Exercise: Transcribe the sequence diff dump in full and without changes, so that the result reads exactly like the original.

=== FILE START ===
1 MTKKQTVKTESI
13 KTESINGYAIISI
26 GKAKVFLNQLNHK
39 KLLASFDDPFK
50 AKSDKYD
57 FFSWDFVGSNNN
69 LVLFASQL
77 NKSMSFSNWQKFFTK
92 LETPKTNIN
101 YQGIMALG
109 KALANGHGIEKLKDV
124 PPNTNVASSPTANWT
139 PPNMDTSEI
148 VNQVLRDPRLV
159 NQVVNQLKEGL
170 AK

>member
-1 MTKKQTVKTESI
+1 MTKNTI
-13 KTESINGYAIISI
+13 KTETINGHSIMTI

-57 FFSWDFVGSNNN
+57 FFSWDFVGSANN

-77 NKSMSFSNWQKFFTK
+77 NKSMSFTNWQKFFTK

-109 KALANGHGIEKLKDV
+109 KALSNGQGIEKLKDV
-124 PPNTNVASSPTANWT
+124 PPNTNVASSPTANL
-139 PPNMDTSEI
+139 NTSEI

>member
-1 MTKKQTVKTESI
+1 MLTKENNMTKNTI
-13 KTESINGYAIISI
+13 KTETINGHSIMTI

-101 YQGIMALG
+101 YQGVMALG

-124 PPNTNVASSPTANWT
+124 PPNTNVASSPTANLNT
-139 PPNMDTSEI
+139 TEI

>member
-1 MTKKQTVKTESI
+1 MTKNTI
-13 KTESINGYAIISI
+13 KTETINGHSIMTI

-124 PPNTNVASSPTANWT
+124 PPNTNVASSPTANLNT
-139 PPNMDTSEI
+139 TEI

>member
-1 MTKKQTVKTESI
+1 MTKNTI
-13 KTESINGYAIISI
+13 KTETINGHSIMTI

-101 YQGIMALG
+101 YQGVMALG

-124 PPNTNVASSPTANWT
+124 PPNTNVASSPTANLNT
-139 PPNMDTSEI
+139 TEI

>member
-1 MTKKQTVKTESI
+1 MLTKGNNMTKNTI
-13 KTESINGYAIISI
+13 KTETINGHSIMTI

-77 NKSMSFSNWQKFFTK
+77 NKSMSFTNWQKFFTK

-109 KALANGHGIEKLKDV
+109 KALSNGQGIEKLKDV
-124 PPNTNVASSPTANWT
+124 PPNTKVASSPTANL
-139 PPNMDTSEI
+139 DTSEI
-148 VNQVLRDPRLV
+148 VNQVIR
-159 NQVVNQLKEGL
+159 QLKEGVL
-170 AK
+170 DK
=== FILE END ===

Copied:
1 MTKKQTVKTESI
13 KTESINGYAIISI
26 GKAKVFLNQLNHK
39 KLLASFDDPFK
50 AKSDKYD
57 FFSWDFVGSNNN
69 LVLFASQL
77 NKSMSFSNWQKFFTK
92 LETPKTNIN
101 YQGIMALG
109 KALANGHGIEKLKDV
124 PPNTNVASSPTANWT
139 PPNMDTSEI
148 VNQVLRDPRLV
159 NQVVNQLKEGL
170 AK

>member
-1 MTKKQTVKTESI
+1 MTKNTI
-13 KTESINGYAIISI
+13 KTETINGHSIMTI

-57 FFSWDFVGSNNN
+57 FFSWDFVGSANN

-77 NKSMSFSNWQKFFTK
+77 NKSMSFTNWQKFFTK

-109 KALANGHGIEKLKDV
+109 KALSNGQGIEKLKDV
-124 PPNTNVASSPTANWT
+124 PPNTNVASSPTANL
-139 PPNMDTSEI
+139 NTSEI

>member
-1 MTKKQTVKTESI
+1 MLTKENNMTKNTI
-13 KTESINGYAIISI
+13 KTETINGHSIMTI

-101 YQGIMALG
+101 YQGVMALG

-124 PPNTNVASSPTANWT
+124 PPNTNVASSPTANLNT
-139 PPNMDTSEI
+139 TEI

>member
-1 MTKKQTVKTESI
+1 MTKNTI
-13 KTESINGYAIISI
+13 KTETINGHSIMTI

-124 PPNTNVASSPTANWT
+124 PPNTNVASSPTANLNT
-139 PPNMDTSEI
+139 TEI

>member
-1 MTKKQTVKTESI
+1 MTKNTI
-13 KTESINGYAIISI
+13 KTETINGHSIMTI

-101 YQGIMALG
+101 YQGVMALG

-124 PPNTNVASSPTANWT
+124 PPNTNVASSPTANLNT
-139 PPNMDTSEI
+139 TEI

>member
-1 MTKKQTVKTESI
+1 MLTKGNNMTKNTI
-13 KTESINGYAIISI
+13 KTETINGHSIMTI

-77 NKSMSFSNWQKFFTK
+77 NKSMSFTNWQKFFTK

-109 KALANGHGIEKLKDV
+109 KALSNGQGIEKLKDV
-124 PPNTNVASSPTANWT
+124 PPNTKVASSPTANL
-139 PPNMDTSEI
+139 DTSEI
-148 VNQVLRDPRLV
+148 VNQVIR
-159 NQVVNQLKEGL
+159 QLKEGVL
-170 AK
+170 DK